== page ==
The trial lawyer culture was alive and well in the Tennessee General Assembly this week and open government was dealt a blow as a result.
The arcane House Civil Practice Subcommittee apparently does not want Tennesseans to know how their judges are selected at the highest levels of the judiciary in our state. This little known legislative body within the Tennessee General Assembly is where a bill from Gov. Phil Bredesen opening up the state’s Judicial Selection Committee died.
The 17-member Judicial Selection Commission is probably an equally unknown governmental body to most Tennesseans, but it has the potential to have a massive impact on lives of people in our state. This rather secretive panel nominates possible judges for governors to choose from when there is a judicial opening. This includes the Tennessee Supreme Court.
Bredesen’s bill would have made public currently secret interviews with judicial candidates by the selection commission. Bredesen has had his differences with the commission, including complaints the panel produces far too few minority candidates for the bench for the governor to choose from when an opening occurs.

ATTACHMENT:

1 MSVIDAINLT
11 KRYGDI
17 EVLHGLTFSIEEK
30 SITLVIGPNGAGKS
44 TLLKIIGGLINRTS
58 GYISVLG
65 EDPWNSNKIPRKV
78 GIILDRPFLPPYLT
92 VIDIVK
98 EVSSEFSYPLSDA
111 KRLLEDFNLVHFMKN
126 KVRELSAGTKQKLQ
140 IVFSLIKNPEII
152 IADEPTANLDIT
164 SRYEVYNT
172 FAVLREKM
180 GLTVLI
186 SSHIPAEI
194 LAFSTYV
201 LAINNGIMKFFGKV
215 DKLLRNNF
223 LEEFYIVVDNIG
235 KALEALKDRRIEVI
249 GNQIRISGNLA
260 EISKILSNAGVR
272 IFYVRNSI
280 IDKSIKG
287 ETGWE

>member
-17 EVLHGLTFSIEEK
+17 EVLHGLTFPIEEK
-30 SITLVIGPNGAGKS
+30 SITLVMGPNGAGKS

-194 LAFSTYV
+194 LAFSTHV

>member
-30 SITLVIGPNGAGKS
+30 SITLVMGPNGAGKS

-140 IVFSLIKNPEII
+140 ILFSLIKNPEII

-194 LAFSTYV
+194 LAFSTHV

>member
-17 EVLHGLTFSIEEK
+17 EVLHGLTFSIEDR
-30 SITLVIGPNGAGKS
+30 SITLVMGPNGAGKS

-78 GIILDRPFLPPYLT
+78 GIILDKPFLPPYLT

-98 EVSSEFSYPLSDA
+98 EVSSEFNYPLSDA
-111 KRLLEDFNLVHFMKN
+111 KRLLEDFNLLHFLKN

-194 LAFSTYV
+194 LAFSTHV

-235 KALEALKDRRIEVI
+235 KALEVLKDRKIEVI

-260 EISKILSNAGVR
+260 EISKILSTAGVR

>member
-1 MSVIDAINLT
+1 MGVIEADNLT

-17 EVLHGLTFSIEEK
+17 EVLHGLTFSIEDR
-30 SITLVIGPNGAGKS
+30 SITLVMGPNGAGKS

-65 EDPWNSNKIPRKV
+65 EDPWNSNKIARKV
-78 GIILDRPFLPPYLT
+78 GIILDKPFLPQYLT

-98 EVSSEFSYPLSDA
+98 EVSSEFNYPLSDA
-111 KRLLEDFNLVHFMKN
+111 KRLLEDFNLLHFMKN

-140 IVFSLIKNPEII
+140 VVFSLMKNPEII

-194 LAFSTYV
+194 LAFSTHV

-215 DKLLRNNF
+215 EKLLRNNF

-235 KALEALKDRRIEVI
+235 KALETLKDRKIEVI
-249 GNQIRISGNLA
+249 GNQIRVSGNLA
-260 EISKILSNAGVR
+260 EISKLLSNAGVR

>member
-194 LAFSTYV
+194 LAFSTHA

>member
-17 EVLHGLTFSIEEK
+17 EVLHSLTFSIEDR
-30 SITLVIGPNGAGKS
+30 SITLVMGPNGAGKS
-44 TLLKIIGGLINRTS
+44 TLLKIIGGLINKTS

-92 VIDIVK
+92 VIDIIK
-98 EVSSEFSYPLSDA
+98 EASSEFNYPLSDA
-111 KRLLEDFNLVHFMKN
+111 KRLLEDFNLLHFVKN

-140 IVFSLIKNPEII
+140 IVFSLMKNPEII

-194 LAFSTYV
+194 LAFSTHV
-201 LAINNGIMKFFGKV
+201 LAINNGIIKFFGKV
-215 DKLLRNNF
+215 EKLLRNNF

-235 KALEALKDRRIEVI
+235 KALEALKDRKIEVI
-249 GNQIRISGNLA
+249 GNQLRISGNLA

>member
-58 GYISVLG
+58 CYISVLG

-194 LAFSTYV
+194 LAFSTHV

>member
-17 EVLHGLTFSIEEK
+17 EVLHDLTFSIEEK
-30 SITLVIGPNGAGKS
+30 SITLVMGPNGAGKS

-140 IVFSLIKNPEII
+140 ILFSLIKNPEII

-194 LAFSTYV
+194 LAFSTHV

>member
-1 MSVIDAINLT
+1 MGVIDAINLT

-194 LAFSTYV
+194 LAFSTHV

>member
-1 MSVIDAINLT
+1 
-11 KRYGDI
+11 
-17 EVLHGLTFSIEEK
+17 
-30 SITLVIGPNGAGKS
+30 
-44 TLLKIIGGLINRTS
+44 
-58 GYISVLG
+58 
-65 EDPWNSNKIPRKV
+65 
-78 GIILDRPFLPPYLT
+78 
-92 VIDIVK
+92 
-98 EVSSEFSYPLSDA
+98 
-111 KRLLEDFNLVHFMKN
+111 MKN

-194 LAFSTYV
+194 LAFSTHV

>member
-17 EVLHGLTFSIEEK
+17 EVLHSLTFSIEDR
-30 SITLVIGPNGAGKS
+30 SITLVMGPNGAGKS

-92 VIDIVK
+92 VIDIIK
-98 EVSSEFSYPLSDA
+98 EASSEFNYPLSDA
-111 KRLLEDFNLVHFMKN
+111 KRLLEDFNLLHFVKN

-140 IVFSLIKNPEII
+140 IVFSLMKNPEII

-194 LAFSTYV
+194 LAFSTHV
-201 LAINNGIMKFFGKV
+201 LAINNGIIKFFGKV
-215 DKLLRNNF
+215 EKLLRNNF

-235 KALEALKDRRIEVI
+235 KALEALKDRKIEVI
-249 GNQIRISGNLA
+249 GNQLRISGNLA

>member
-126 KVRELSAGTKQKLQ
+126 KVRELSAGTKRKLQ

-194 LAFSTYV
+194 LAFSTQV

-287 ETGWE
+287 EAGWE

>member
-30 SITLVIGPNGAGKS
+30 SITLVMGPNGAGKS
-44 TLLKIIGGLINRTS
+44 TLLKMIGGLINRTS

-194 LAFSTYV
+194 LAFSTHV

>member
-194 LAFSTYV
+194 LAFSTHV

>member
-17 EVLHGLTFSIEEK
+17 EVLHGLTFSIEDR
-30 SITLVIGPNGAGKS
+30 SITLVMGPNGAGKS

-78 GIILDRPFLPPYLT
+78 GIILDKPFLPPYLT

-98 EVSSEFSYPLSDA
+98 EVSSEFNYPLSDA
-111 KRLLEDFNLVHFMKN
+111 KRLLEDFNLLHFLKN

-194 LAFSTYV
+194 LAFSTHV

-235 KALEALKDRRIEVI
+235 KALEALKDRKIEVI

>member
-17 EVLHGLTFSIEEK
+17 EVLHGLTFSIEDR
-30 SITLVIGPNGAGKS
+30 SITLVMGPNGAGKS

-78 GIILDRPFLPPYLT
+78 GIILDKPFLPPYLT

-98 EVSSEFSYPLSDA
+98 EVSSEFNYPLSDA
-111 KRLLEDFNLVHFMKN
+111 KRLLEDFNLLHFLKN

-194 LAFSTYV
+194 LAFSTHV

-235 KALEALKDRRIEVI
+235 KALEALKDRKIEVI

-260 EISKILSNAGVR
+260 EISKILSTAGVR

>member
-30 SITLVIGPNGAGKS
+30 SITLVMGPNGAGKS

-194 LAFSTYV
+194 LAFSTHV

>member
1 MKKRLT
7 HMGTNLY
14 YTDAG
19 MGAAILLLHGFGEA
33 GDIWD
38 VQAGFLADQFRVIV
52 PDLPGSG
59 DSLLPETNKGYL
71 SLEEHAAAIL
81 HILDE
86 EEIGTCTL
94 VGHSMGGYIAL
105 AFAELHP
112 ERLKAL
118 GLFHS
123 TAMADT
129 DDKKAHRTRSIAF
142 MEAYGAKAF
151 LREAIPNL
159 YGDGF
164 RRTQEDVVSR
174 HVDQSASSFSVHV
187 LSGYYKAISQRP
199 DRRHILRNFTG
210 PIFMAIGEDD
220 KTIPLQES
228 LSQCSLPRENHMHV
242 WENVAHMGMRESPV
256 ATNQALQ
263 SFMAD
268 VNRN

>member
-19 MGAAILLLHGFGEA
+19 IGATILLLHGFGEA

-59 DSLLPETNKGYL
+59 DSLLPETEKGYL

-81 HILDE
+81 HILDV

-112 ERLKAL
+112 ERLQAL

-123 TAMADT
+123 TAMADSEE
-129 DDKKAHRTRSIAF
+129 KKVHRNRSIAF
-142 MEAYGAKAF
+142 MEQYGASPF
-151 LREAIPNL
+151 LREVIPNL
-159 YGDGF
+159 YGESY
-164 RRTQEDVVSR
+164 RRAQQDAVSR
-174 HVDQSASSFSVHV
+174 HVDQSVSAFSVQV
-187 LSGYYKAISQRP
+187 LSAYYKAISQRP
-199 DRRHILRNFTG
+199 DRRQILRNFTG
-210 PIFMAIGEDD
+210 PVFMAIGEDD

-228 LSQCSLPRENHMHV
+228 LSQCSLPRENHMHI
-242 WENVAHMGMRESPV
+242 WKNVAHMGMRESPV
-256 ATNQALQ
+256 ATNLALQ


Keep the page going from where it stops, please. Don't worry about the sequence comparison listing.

Still, Bredesen makes perfect sense when he questions what logic allows for the essential hiring of a judge — a person with terrific and autocratic power — to happen in total secrecy and under the color of state law. Final deliberations on candidates always occur in private.
Supposedly loyal Democratic House members in turn voted down the bill, suggesting the brotherhood of attorneys in the state Legislature runs deeper than party ties. Outgoing Rep. Rob Briley (D-Nashville) smugly suggested Bredesen wanted to have his cake and eat it too, saying Bredesen should make his interviews with judicial nominees open to the public. Perhaps he should, but if one really believed that then they should have voted for the bill out of principle.
Tennesseans want an open, transparent government they can be proud of leading our state. If judicial nominees have issues in their past they do not want aired publicly then they should consider that before entering the fray. The people of Tennessee should not be punished for that ongoing possibility.